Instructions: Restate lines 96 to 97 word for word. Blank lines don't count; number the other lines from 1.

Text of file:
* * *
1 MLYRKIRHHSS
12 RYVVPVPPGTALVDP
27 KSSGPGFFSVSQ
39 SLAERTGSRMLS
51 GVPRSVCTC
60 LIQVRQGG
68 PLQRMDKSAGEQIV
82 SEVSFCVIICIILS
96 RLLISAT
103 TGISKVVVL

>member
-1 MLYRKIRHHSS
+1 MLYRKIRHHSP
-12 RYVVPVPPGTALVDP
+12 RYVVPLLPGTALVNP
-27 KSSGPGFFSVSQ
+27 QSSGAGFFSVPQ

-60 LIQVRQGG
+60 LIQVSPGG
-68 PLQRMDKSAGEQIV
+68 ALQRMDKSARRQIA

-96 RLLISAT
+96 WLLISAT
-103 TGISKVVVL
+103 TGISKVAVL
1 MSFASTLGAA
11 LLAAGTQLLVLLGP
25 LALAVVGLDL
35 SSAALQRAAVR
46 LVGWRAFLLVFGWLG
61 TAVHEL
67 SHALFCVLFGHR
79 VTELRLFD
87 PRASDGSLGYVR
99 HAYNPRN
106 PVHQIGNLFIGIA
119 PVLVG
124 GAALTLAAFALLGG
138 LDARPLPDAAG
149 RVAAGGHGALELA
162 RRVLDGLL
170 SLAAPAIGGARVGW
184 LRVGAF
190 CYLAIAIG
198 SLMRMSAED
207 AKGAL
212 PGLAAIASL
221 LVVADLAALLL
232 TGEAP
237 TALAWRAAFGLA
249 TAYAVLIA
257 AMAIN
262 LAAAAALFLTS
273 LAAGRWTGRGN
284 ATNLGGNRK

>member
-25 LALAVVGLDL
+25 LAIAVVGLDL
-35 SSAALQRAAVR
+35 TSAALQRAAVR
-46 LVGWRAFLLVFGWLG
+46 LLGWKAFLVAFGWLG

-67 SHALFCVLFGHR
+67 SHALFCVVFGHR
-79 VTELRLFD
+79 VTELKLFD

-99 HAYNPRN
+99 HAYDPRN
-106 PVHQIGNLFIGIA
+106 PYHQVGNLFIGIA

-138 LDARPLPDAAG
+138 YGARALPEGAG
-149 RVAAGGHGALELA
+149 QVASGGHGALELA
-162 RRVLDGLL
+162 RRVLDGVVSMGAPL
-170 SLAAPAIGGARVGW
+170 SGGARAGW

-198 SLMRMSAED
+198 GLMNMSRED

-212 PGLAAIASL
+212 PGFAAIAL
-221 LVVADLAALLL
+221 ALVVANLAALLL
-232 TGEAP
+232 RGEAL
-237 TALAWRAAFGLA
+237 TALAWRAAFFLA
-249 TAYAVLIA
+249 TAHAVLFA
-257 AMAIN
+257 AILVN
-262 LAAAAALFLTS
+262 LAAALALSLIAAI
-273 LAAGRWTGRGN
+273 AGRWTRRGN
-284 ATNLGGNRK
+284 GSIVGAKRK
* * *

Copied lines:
+273 AGRWTRRGN
-284 ATNLGGNRK